Children and youth who participate in Out-of-School Time programs gain the personal, social, emotional, and educational assets needed to support healthy development, increase well-being, and facilitate a successful transition through childhood and adolescence, and into adulthood.
Note:Organizations that do not have their own outdoor space may demonstrate that they access other outdoor spaces (e.g., neighborhood parks or school playgrounds) to implement these standards. If there is no access to an outdoor space, or if the activities offered do not require outdoor space, the organization should request an NA.
Examples: The characteristics of the outdoor space may vary based on the nature of the program and the type of activities offered. For example, an organization offering basketball should have access to a basketball court, an organization offering tennis should have access to a tennis court, and an organization offering walking or running groups should have access to sufficient space for children to engage in walking or running. Organizations that serve younger children and offer a variety of activity options will ideally provide access to an open area where children can run, jump, and play; a large field area for structured sports activities such as kickball; a hard surface for basketball, rollerblading, and bike riding; and a protected area for quiet play and socializing.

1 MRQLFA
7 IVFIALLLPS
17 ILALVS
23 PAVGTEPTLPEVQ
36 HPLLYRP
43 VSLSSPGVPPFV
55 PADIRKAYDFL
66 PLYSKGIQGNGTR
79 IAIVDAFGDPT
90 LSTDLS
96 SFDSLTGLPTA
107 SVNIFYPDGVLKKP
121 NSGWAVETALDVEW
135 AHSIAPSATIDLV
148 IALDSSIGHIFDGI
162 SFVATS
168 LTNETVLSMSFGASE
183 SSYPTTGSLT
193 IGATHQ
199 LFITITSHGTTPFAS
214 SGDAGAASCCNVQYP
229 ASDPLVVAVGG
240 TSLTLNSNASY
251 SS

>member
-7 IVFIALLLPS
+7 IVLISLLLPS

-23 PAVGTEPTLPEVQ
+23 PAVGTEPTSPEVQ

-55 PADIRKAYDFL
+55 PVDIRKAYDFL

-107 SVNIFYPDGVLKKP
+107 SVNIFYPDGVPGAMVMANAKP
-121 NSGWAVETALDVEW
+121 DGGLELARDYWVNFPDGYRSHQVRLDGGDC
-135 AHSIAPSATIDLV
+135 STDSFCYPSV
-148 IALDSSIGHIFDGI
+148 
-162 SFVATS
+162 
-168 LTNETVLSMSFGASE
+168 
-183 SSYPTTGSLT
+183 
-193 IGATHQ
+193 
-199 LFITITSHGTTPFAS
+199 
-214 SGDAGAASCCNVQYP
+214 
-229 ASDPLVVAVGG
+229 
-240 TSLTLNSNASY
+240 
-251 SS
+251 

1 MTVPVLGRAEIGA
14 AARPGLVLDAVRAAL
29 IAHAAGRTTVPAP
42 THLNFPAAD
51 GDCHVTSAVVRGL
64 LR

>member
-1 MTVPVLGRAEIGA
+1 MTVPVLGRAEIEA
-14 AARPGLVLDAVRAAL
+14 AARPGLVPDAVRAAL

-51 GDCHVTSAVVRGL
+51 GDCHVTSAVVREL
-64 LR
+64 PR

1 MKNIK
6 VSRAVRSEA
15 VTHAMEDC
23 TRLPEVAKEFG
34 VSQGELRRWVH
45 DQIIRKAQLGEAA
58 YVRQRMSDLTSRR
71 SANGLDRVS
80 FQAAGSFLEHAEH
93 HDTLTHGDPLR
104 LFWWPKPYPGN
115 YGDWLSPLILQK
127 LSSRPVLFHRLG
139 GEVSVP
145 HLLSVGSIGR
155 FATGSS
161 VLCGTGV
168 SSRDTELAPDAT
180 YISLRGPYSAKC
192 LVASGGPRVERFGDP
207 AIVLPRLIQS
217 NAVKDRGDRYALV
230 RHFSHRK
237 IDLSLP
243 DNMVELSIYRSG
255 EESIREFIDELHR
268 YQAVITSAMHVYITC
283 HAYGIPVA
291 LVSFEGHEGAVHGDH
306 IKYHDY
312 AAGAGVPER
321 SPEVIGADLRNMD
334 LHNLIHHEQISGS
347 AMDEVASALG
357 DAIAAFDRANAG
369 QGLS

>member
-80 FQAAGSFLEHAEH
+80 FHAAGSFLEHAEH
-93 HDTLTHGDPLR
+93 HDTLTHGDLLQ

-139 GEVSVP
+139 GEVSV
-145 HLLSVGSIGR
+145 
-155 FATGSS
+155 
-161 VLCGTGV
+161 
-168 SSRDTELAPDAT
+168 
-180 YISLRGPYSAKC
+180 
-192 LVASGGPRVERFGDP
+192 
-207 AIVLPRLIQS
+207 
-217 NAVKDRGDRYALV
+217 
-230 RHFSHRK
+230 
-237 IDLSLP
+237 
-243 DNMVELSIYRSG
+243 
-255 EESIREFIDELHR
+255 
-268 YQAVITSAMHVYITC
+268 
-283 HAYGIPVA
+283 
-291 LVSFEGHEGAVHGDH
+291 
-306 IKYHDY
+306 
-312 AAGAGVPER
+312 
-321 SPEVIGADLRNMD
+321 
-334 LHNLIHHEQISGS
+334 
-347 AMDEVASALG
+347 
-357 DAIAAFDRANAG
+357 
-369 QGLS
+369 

Supplies and equipment for outdoor activities are:
suited to the activities offered and the goals of the program;
in good condition;
sufficient for the number of children and youth in the program; and
appropriate to the ages and developmental levels of program participants, including for children and youth with differing levels of skill and ability.
When children are required to share supplies and equipment there should be a system in place to minimize wait time and facilitate orderly access for all.
There is adequate and convenient storage space for outdoor supplies and equipment.
Examples: An organization can demonstrate implementation of this standard by, for example: ensuring children and youth can access outdoor supplies and equipment on their own, and with ease; storing supplies and equipment close to the activity space, or moving them near the activity space during program time; and making sure that personnel rarely have to carry heavy equipment or large quantities of supplies long distances (or providing portable equipment on wheels when it is necessary to do so).
Permanent playground equipment is suitable for the ages, sizes, and abilities of children and youth.
NAThe organization does not use permanent playground equipment.